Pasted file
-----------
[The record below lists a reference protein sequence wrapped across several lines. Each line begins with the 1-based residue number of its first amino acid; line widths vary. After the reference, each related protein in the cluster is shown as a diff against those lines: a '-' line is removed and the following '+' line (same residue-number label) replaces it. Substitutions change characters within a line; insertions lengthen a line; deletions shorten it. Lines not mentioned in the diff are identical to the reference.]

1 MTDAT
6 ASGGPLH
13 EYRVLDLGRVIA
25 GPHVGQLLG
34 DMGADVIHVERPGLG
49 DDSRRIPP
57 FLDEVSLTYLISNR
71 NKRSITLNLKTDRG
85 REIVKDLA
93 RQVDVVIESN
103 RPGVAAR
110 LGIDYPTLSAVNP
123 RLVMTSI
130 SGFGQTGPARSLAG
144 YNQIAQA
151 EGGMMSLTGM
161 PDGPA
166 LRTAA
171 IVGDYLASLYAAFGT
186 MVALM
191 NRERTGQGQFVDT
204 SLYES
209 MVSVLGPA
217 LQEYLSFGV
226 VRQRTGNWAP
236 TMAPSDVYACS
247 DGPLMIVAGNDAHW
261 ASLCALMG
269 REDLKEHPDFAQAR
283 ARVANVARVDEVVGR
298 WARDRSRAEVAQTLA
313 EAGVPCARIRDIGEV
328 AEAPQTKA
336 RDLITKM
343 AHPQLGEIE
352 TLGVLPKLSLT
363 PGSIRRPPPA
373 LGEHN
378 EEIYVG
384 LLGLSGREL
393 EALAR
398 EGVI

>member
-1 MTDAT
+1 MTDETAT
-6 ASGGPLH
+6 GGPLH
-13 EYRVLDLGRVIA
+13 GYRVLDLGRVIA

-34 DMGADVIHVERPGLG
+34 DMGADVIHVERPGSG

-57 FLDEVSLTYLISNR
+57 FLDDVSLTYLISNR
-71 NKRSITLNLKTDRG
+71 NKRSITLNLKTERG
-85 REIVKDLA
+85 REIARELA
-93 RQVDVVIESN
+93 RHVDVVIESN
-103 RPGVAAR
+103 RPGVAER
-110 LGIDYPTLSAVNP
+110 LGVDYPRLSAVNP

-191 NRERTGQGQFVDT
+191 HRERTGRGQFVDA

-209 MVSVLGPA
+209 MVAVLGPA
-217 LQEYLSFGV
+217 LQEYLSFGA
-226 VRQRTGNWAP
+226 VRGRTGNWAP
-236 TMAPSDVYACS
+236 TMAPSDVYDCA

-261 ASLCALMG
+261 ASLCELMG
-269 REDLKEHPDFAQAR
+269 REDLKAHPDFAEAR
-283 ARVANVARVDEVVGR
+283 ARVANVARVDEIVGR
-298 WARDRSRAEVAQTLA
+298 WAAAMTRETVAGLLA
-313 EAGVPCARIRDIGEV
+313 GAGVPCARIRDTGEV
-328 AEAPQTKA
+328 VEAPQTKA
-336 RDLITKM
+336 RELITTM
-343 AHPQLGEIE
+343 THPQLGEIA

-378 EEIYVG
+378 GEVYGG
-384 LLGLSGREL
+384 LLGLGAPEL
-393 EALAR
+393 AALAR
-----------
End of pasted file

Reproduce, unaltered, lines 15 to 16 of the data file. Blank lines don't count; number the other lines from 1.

130 SGFGQTGPARSLAG
144 YNQIAQA